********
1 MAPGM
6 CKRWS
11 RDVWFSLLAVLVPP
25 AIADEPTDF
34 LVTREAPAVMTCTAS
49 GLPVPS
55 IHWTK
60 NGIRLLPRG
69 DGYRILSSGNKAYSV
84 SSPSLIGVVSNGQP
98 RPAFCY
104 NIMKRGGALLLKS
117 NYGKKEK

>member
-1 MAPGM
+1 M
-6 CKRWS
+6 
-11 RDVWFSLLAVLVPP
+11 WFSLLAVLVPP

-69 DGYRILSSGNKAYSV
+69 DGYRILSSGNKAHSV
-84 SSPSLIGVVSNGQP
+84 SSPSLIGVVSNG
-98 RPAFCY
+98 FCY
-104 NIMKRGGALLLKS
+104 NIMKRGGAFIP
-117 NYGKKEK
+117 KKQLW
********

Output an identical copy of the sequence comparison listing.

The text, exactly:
1 MAPGM
6 CKRWS
11 RDVWFSLLAVLVPP
25 AIADEPTDF
34 LVTREAPAVMTCTAS
49 GLPVPS
55 IHWTK
60 NGIRLLPRG
69 DGYRILSSGNKAYSV
84 SSPSLIGVVSNGQP
98 RPAFCY
104 NIMKRGGALLLKS
117 NYGKKEK

>member
-1 MAPGM
+1 M
-6 CKRWS
+6 
-11 RDVWFSLLAVLVPP
+11 WFSLLAVLVPP

-69 DGYRILSSGNKAYSV
+69 DGYRILSSGNKAHSV
-84 SSPSLIGVVSNGQP
+84 SSPSLIGVVSNG
-98 RPAFCY
+98 FCY
-104 NIMKRGGALLLKS
+104 NIMKRGGAFIP
-117 NYGKKEK
+117 KKQLW